Then, when man for the very first time defied his Creator, a major deviation took place: The entire universe shifted off center and lost focus, the body of time space and man became misaligned from its source. When a machine no longer follows its engineer’s instructions, it will ultimately lose its direction, to the point of causing itself damage. Take health as a case in point: Illness and disease is a result of something (diet, lack of exercise, toxins) impeding the flow of life energy into the body’s cells.
Thus, the Shaloh explains, the need for the book of Vayikra to help us realign ourselves. When man was a transparent channel of the Divine Image he did not need to bring an offering to G-d to get closer (korbon from the word kiruv) to the Divine; he himself was an offering. No individual or group had to be designated as “holy priests;” all were priests. When time was aligned it did not require the sanctification of certain days as holy; all of time was holy. When space was centered, no particular space needed to be sanctified; all of space was sacred.
But now, man must bring an offering and sanctify time and space – as discussed at length in the book of Vayikra. And this work prepares the world to realize its ultimate purpose, when time, space and man will reconnect with their source and once again be a channel for the Divine, but this time the universe will be a permanent home for G-d.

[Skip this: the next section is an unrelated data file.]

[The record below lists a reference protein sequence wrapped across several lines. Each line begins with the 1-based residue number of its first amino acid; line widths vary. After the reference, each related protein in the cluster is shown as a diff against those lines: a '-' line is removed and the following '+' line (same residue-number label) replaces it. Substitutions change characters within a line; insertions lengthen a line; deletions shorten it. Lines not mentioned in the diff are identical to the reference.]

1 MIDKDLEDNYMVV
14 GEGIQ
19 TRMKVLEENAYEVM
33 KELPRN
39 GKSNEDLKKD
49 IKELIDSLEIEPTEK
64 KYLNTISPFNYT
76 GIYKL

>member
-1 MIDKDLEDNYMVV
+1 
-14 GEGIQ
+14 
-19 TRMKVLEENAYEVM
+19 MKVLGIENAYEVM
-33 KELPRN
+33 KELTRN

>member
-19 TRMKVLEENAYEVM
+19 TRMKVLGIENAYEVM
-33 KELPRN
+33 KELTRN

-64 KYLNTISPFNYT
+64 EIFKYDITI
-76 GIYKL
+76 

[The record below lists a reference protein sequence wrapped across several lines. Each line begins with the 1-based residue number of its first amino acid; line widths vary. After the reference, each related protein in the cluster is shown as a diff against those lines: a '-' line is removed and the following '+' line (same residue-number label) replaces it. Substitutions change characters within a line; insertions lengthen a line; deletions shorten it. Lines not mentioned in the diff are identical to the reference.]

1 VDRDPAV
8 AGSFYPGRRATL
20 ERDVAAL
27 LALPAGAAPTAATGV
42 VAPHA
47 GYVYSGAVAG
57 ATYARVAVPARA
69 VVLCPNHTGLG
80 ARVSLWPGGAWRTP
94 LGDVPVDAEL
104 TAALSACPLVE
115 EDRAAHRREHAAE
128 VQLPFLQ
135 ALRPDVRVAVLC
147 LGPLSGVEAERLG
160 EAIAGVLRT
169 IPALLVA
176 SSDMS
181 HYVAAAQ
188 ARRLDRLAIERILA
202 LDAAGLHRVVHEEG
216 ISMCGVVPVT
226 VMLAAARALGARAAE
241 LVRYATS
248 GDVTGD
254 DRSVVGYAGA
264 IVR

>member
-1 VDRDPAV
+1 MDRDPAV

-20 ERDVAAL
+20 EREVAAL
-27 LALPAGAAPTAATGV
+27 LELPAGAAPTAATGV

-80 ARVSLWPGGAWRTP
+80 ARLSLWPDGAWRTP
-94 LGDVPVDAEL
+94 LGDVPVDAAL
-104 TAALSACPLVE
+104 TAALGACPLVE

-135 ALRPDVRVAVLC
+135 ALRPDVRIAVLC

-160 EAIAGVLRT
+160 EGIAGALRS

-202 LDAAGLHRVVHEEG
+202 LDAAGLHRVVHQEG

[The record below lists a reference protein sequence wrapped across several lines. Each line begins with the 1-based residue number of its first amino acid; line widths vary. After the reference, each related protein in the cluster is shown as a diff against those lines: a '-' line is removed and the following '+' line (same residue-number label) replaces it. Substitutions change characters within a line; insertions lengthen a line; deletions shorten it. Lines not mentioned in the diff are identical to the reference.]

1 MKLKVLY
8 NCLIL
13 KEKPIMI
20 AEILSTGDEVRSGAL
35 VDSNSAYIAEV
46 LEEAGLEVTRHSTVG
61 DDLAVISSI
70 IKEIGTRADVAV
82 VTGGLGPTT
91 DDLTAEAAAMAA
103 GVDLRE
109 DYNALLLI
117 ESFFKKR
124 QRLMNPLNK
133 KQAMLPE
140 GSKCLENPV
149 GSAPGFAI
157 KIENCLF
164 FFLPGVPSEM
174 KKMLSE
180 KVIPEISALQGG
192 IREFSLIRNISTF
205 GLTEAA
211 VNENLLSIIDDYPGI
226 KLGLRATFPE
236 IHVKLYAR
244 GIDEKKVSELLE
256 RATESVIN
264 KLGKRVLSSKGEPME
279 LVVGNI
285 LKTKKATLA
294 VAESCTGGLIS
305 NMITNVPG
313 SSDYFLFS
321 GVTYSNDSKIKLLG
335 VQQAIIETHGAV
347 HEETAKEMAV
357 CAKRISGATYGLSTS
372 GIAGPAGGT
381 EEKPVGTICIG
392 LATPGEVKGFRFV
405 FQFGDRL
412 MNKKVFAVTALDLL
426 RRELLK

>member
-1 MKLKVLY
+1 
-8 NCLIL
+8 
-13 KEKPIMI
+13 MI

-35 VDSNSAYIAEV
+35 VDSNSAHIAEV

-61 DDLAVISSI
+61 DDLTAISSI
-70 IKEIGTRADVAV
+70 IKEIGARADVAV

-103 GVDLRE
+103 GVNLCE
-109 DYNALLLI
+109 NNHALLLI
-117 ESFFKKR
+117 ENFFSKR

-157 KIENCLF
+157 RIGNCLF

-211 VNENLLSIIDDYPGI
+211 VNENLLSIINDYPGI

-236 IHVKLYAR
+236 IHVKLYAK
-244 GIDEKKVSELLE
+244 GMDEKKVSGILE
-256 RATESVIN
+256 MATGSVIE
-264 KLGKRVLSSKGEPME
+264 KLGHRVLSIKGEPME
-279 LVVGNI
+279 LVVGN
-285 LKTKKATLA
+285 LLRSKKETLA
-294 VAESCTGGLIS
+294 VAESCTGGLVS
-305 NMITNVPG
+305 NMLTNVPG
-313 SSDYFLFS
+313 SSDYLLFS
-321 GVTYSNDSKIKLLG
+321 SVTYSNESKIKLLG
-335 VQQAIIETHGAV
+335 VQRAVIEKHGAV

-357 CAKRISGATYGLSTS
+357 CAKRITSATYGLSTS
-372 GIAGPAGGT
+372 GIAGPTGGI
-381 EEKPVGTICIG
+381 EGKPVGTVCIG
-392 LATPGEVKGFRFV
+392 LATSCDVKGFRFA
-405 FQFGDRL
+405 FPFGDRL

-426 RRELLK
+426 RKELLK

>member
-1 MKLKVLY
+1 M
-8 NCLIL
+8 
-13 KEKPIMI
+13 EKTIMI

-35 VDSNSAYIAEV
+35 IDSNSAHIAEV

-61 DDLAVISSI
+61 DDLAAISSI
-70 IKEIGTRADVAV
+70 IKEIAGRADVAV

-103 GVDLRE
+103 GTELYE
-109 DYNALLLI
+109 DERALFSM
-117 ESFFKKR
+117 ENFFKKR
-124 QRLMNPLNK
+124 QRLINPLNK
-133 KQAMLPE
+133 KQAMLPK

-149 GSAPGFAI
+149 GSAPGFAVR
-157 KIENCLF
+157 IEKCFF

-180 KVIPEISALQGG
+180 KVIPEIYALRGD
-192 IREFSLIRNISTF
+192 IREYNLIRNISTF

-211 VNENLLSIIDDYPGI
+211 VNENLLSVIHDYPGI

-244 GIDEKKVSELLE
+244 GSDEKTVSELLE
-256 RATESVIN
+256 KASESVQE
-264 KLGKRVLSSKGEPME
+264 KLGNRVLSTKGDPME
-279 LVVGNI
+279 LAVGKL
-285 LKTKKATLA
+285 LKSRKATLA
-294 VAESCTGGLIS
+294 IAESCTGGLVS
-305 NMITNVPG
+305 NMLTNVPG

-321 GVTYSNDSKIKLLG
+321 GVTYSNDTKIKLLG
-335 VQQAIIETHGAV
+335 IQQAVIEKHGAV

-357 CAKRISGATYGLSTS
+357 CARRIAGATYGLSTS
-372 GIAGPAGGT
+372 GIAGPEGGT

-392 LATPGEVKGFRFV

Leviticus in effect is the ultimate act of remembering – reconnecting our present lives on Earth to the way it was meant to be lived; realigning the universe with its purpose.
As we read Shabbos Zachor let us not forget to remember. As you find yourself traversing the earth and repeatedly encountering the lowly earthiness of life, remember – Zachor – that you come from a greater place, you originate from a higher plane.
Lofty thoughts from on high. But then I am rudely reminded of our cramped space and recycled air (not to mention the meals) in this man-made plane. We learned how to build flying machines, but I guess we really will never master the skies. It’s hard to imagine that soaring birds are feeling this confined…
It’s not all sad, however. Up here we can gain some perspective – to see things the way they really are and to remember how they should be.
But in the final analysis, the challenge is how to remain true to ourselves on earth. The Torah, given specifically down below, where there is “nothing new under the sun,” allows us to soar above and beyond the sun, taking us to unprecedented places where there is newness, change and growth.
And to places that help us remember.